It may look like an intriguing insect, but the spotted lanternfly is threatening the ecosystems in parts of the Chesapeake Bay watershed.
At a time when the word “quarantine” is gripping the nation, Pennsylvania is expanding the quarantine zone for the spotted lanternfly by 12 additional counties, bringing the total up to 26 affected counties. It’s not a human health risk, but it threatens our trees and plants. Several of the affected counties sit along the Susquehanna River, which empties into the Chesapeake.
If an area is designated a quarantine zone the state Department of Agriculture limits moving plants or similar items out of the area in order to reduce the spread of the insect. Some of the counties under quarantine are not entirely infested but do have municipalities with infestations.
According to Penn State Extension, an educational arm of the university that works to track the spotted lanternfly and educate the public about its threats to the environment, the insect is native to certain parts of Asia and attacks trees, posing a threat to the landscape.
“The spotted lanternfly is more than a pest in the literal sense,” Agriculture Secretary Russell Redding said in a statement. “It’s wreaking havoc for home and business owners; kids who just want to play outside; Pennsylvania agriculture and the economy of the state we all call home.”
A relatively new invasive pest that has been on the rise in multiple states in the Bay watershed, it was first identified in Berks County, Pennsylvania, in 2014. It’s now almost ubiquitous in the southeastern portions of the state, and a handful of areas in Maryland and Virginia have lanternfly quarantines; the Virginia Department of Agriculture and Consumer Services established quarantines for the city of Winchester and Frederick County, and as of late 2019, both Harford and Cecil Counties in Maryland were quarantine areas.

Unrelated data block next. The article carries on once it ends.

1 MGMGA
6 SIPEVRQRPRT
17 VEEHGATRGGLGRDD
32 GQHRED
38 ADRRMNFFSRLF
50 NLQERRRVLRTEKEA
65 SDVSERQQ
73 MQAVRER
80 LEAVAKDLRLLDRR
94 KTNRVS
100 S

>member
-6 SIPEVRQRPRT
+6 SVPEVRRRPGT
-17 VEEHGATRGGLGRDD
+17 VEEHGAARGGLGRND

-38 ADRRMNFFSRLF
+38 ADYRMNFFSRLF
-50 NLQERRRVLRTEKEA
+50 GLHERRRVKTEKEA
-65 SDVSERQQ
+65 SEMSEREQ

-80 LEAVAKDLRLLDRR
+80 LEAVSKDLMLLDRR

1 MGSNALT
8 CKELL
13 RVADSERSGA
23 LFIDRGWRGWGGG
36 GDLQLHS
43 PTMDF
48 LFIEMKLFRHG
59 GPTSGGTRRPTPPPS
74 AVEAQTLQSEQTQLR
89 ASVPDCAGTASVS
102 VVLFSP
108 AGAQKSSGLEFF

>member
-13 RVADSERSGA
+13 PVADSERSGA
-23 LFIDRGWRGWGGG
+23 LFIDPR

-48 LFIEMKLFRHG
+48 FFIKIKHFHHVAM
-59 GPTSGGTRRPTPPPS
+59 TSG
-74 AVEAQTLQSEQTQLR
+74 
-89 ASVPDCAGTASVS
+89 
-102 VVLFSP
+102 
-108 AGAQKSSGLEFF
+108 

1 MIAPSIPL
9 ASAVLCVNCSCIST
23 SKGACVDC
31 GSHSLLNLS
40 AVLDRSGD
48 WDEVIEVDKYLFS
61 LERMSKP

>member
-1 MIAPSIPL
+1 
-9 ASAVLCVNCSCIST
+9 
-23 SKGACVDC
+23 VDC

The Pennsylvania Department of Agriculture says the affected municipalities have been “aggressively treated,” and continued treatment will be made possible by funding from Governor Tom Wolf’s 2019 Farm Bill.
Heather Leach, Extension Associate in PSU’s Department of Entomology, focuses exclusively on the spotted lanternfly, (known by scientists as SLF) which she calls a “sap-sucking pest” that feeds on dozens of plant species. Although researchers are still trying to figure out the insect and its impacts, Leach calls it a “significant plant stressor.”
“We know that it adds stress to any given plant, and depending on what else that plant is facing (e.g. a cold winter, excessive rain, disease pressure), it could significantly damage or potentially kill it.”
Leach says that it’s highly likely the pest will spread throughout more parts of the watershed, but that boosting education and action may be able to reduce infestations.
“In terms of spread, most models suggest that SLF is likely to spread throughout the mid-Atlantic and encompass the Chesapeake Bay. However, if we can delay the expansion as much as possible (by raising awareness, encouraging people do their part, and have USDA/departments of Ag. on the front lines), that buys us time so we can continue to research it and understand ways to control SLF in the long-term, ideally through options that are environmentally sustainable.”
–Laura Adams Boycourt